The renewable energy sector has been cheering this week about the clean energy incentives included in the omnibus Congress passed. And it’s even more optimistic about the prospects under a Biden administration, given the president-elect’s plans for a $2 trillion effort to put the country on a path toward eliminating greenhouse gases from the power grid by 2035 and for the overall economy by 2050.

Though that pledge will face hurdles in Congress, especially if Republicans maintain control of the Senate, Biden can still make moves to benefit the renewables industry that has steadily grown over the last four years — despite President Donald Trump’s trade tariffs, lease hikes and frequent attacks on the industry.

“The realization — the market’s realization, the financial community’s realization and the customer’s realization — that we are moving toward the clean energy economy has already happened,” said Abigail Ross Hopper, CEO of the Solar Energy Industries Association, a solar trade group. “But the pace of that transition is still what’s up for grabs.”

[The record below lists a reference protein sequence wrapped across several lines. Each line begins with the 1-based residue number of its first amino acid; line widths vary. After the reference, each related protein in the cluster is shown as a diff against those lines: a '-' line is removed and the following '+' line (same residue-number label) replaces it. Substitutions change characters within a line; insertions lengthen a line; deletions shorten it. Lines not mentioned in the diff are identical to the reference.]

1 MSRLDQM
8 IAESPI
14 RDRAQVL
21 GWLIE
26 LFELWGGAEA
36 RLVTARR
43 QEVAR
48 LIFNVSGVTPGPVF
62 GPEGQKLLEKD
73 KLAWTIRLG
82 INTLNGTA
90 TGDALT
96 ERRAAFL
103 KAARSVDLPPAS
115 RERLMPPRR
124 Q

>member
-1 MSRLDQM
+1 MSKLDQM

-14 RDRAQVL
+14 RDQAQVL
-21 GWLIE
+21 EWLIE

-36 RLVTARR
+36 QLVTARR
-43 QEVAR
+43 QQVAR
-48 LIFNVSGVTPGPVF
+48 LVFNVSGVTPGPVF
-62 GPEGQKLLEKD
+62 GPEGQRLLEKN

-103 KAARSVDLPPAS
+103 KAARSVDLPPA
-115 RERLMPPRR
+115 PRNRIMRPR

Biden is expected to speed the adoption of electric vehicles and boost power line transmission networks that will open up new opportunities for renewable power generators, analysts said. He’s pledged to invest $400 billion in clean energy development and research over 10 years and work with states to deploy more than 500,000 new public electric vehicle charging spots by the end of 2030.

Simply a change in the messaging from the White House will benefit renewables, said Ben Serrurier, electricity practice manager at the clean energy think tank Rocky Mountain Institute, since many red states had been wary of touting their their home-grown solar and wind industries over the past four years to risk triggering an outburst from Trump, who once claimed the sound of wind turbines caused cancer and that solar panels were expensive and fragile.

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